Experts reveal the products that can have surprisingly negative effects
'Long-wear, waterproof mascaras can be really tricky to remove if you don't have a good eye makeup remover,' skincare specialist Kirsti Shuba said. 'If eye makeup isn't thoroughly removed, it's possible that left over make-up can get into our tiny hair follicles and cause eye infections and in some case lashes can fall out.
HAIR REMOVAL CREAM
Hair removal expert Sunny Choudhery says that hair removal creams can cause your skin unnecessary irritation because of the harsh chemicals used to dissolve hair.
'Hair removal creams are the worst thing you could apply to your skin', she said. 'They are designed to dissolve the hair on the surface - not even removing hair from root, giving you a stubbly regrowth.'
She said that it's much better to opt for methods such as waxing or threading that may cause an initial sting, which will quickly fade.
MAKE UP WIPES
Dr Uliana Gout, founder of London Aesthetic Medicine said: 'Wipes often filled with perfume and other preservatives which can cause skin sensitivities.
'We often see redness and stinging as a major complaint after a few weeks of wipe use. The skin barrier is impaired, inflammation can rise and we start to look red, sore and our makeup no longer looks it's best.'
Dr Ross Perry, of Medical Director of Cosmedics skin clinics, added: 'Baby wipes or water wipes will only take off a small amount of make-up and dirt from the skin, in actual fact all you're doing is rubbing the make-up further into the skin.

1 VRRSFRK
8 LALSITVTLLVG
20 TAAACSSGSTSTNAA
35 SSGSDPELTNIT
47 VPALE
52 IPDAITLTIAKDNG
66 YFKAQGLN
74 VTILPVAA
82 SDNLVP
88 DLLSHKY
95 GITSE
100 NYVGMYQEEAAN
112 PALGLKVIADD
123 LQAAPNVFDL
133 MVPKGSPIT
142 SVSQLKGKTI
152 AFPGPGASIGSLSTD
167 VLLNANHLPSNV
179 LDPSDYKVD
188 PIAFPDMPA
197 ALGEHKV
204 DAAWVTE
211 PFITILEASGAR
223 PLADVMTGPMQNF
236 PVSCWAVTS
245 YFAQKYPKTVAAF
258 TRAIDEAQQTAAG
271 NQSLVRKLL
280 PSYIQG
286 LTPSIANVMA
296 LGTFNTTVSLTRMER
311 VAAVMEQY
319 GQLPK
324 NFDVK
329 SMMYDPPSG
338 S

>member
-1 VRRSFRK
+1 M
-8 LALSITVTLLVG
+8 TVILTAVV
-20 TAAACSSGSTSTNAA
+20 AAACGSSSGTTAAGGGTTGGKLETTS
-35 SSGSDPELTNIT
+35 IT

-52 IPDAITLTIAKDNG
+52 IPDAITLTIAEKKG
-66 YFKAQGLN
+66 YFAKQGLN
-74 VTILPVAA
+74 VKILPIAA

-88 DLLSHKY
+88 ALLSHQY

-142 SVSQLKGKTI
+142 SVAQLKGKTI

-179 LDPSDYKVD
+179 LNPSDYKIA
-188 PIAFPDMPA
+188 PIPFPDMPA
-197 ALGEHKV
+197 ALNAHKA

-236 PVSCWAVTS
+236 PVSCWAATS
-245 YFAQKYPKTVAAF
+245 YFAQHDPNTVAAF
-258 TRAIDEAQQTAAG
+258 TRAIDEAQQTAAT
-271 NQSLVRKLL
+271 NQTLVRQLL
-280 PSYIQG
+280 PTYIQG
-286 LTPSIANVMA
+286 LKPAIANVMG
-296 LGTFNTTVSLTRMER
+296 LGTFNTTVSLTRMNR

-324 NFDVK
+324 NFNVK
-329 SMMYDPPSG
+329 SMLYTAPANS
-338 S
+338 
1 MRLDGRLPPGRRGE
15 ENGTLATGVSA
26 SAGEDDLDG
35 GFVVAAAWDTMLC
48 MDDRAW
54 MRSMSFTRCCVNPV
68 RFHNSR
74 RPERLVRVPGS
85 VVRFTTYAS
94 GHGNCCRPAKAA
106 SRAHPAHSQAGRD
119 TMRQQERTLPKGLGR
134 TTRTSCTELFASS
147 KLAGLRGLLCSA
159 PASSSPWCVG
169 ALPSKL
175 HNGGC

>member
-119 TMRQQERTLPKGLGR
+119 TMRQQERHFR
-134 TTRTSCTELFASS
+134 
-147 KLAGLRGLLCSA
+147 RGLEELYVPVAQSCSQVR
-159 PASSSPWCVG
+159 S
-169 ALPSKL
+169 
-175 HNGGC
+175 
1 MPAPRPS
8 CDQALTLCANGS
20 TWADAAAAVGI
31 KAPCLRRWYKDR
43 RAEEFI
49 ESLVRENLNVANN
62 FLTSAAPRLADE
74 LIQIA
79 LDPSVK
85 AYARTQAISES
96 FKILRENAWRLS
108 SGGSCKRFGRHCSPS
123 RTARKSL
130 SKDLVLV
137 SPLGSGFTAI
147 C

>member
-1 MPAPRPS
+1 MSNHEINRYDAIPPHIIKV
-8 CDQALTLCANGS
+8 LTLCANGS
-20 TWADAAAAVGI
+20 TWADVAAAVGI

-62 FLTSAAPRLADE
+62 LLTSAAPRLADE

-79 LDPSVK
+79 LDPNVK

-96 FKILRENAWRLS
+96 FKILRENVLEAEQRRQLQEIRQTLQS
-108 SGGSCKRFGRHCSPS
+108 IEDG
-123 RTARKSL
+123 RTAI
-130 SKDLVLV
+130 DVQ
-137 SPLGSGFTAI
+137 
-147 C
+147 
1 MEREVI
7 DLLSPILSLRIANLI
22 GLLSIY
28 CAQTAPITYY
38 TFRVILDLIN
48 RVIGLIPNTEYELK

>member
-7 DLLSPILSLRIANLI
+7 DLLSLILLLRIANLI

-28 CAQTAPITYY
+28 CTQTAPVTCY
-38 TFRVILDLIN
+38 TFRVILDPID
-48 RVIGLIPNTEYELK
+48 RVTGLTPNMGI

'You need something extra to take off the make-up and dirt from the skin itself. My advice is to opt for liquid cleansers and cleansing creams which help to lift the dirt from the skin and keep pores clean. '
FOUNDATION WITH SPF
Dr Perry says that while wearing make-up with added SPF is a good thing, it's important to understand that this alone won't fully protect your skin.
'When companies test out an SPF they slather on a thick layer, unfortunately when we put foundation on we're only really using a fraction of what's actually needed,' said Dr Perry. 'You also run the risk of make-up sliding off the face and losing what little protection there actually is.
'Make-up is rarely broad spectrum. Therefore it's best to use a broad spectrum SPF after moisturising. Allow it to sink into the skin before adding foundation with added SPF for extra protection.'
Skincare expert MUA Joy said: 'I have a love/hate relationship with matte liquid lipsticks. The selling point of these are that they last all day, but the majority of them are incredibly drying on the lips and uncomfortable for long-wear.
'If you are going to use a matte liquid lipstick, try applying lip balm first (check for that the lip balm has no drying ingredients such as alcohol) and use underneath the product to help act as a barrier from dry lip.'
'Scrub exfoliators have been around for a long time and although they may help remove make-up, the particles in scrubs such as beads, salts and grains can be abrasive, causing irritation and inflammation to the skin', said Joy.
'They can also cause micro tears in the skin, damaging your skin in the long run and possibly causing permanent skin damage.
'If you're going to use a scrub exfoliant, try to use it gently and in a coin-sized amount, and reduce your use to only once a week.'